A Finnish F/A-18C Hornet showing off the capabilities following the MLU2 upgrade which gave the aircraft a round of new capabilities, most visibly the JDAM, AGM-158 JASSM, and the AGM-154 JSOW. The AIM-9X Sidewinder had come already during the preceding MLU1. Source: Mil.fi

But why do we suddenly need more Sidewinders? One possibility is simply that there has always been too few in stock. Another is that experiences from Ukraine has shown the value in being able to hunt down cruise missiles and helicopters, and it might be that the analysis of the FinAF is that Sidewinders provide a better return on investment in that role compared to the AIM-120 AMRAAM (it is also possible that AMRAAMs are being ordered through another package to supply both the NASAMS-batteries as well as the fighters).

With the F/A-18C/D getting to serve on in Finnish service as the primary ground-pounder until the second fighter wing converts and F-35A reaches FOC by 2030, topping up the stocks with both Sidewinders (an important weapon in the self-defence role as well) and heavy-hitting guided weapons that provide a measure of stand-off capability certainly would make sense.

FIM-92K Stinger

The latest news was that Finland has its sights set on additional Stingers. Finland has the FIM-92E Stinger RMP Block I (this particular upgrade is possibly designated FIM-92F, the designations are somewhat messy as many Stinger-variants are upgrade programs for older variants) in service as the primary MANPADS, with the clearance having come already back in 2011 for up to 600 missiles and the eventual order for an undisclosed number (Janes estimate is 200) of refurbished ex-US missiles being signed in 2014. Again it would be easy to make assumptions on the purpose of the weapon – Finland topping up stocks, of which some might or might not have been included in deliveries to Ukraine.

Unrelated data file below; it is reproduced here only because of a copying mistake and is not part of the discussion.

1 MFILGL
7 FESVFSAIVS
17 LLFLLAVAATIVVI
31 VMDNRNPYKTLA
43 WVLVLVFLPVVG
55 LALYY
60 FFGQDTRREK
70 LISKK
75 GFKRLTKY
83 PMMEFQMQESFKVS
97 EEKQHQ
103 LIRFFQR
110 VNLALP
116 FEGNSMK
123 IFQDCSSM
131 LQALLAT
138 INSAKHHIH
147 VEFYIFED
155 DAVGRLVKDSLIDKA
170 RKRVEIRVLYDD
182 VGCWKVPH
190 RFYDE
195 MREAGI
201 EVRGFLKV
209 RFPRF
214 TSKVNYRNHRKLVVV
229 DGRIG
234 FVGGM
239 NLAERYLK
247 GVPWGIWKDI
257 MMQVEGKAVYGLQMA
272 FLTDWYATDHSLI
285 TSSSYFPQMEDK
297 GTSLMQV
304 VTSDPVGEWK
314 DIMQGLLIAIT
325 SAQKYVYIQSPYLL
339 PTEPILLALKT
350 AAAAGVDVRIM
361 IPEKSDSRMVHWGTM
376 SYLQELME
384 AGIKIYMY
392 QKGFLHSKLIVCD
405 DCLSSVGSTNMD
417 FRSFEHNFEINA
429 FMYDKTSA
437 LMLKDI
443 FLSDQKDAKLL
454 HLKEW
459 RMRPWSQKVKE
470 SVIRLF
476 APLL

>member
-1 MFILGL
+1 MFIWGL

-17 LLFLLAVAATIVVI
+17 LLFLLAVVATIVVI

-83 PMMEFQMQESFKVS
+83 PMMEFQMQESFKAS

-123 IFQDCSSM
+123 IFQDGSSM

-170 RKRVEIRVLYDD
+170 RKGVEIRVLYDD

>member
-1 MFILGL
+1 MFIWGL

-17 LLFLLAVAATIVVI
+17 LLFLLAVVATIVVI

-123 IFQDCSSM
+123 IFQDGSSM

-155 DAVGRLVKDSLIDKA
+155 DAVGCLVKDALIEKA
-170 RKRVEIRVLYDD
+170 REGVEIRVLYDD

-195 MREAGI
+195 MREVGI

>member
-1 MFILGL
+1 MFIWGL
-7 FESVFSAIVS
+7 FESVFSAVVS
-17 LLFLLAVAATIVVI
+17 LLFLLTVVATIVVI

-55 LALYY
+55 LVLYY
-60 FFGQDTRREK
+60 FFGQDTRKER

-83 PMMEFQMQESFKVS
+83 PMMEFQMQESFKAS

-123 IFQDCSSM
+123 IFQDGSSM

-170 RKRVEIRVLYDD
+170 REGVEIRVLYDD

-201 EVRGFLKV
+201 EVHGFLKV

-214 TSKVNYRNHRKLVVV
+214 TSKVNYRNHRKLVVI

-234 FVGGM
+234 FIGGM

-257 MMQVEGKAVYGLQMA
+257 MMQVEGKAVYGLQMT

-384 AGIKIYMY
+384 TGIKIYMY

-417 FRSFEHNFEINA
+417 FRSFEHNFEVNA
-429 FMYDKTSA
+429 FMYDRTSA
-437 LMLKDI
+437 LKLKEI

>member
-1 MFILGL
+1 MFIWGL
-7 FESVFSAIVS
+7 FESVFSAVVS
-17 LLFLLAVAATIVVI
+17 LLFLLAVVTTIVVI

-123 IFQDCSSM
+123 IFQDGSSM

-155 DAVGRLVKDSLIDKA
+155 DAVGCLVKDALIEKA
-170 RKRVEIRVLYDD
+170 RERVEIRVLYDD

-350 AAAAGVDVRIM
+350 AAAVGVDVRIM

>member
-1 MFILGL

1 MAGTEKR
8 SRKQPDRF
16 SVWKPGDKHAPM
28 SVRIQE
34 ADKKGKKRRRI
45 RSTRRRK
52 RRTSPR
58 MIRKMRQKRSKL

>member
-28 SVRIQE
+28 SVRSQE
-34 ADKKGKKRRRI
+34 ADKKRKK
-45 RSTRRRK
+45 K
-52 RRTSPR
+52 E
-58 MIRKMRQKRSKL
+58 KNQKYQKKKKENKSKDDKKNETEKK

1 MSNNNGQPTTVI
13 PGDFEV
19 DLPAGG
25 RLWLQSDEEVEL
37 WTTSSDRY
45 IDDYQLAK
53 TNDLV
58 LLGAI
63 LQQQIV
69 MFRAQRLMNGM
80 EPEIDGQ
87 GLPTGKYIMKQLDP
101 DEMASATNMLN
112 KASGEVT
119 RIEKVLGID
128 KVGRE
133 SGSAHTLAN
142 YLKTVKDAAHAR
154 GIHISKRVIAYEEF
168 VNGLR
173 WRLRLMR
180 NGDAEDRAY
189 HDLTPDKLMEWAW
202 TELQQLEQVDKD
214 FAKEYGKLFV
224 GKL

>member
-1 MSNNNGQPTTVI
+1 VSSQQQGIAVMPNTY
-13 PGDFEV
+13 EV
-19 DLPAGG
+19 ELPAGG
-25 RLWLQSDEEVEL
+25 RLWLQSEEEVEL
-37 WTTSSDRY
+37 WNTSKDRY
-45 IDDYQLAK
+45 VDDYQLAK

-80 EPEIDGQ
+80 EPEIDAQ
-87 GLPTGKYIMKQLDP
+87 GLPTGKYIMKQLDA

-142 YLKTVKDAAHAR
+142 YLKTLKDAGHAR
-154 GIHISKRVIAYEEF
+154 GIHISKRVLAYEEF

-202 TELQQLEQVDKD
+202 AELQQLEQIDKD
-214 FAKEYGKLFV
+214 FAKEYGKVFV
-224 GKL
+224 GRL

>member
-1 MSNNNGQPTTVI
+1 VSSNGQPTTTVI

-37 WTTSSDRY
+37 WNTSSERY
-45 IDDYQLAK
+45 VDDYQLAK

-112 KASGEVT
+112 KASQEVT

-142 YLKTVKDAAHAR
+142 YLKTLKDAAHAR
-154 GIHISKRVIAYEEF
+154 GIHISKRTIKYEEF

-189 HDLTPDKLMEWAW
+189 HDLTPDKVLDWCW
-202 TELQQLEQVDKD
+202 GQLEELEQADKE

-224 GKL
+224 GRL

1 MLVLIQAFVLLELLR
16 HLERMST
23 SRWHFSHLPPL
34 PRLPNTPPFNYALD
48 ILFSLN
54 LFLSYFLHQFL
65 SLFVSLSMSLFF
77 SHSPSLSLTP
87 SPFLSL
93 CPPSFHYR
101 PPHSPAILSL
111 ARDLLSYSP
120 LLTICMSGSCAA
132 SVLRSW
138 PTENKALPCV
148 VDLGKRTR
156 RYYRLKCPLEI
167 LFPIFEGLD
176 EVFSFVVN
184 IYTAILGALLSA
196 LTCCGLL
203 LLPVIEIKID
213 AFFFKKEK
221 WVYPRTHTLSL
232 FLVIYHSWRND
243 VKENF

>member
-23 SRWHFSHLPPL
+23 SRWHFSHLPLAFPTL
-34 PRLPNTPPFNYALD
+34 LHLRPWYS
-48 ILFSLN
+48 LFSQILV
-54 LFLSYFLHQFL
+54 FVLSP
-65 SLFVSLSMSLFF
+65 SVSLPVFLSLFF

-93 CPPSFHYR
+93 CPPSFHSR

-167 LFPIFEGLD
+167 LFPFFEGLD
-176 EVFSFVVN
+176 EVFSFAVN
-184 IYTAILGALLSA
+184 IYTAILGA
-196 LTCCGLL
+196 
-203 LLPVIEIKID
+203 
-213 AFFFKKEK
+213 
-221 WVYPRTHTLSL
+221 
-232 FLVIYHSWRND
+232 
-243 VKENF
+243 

A Finnish conscript demonstrating a Stinger RMP Block I during exercises in Lohtaja back in 2016. Source: Own picture

Except the tiny detail that this time around the quoted version was the FIM-92K.

While the FIM-92E was the latest and greatest for a while, the years since has seen the introduction of the FIM-92J with added capability against small unmanned targets (thanks to a proximity fuse) as well as upgrades allowing for longer shelf-life. However, in parallel to the FIM-92J our friend the FIM-92K was developed which is a version featuring an improved datalink for lock-on after launch capability (LOAL) and the ability to feed cooling and power from an external source.

To put it in clear writing, the FIM-92K is the version for vehicle-mounted launchers. While my understanding is you can in theory put a FIM-92K through a normal MANPADS tube, it is questionable why Finland would opt for a specialised version if there weren’t plans to hook them up to something feeding either the target location and/or power and cooling.

While there are people who without doubt would like to see the Avenger in Finnish service (mainly scale modellers, if we are honest), more likely is that we will have some platform more related to the current vehicles in service. Perhaps the most notable thing is that the ASRAD currently in service as the ITO05 with the SAAB BOLIDE-missile is in fact set up from the beginning to be able to take a number of different missiles, such as the RBS 70/BOLIDE, Mistral, Igla, and the Stinger. In fact, of the three current operators, Finland with the ASRAD-R is the only one not to use the Stinger in the current setup, with both Germany and Greece having the Stinger as their big (okay, rather small) stick.

A pair of ASRAD-R TELARs under the covers during an exercise back in 2013. The BOLIDE is popular enough in Finnish service that Finland also later acquired the tripod-mounted version of the RBS 70 as the ITO05M. Source: Puolustusvoimat FB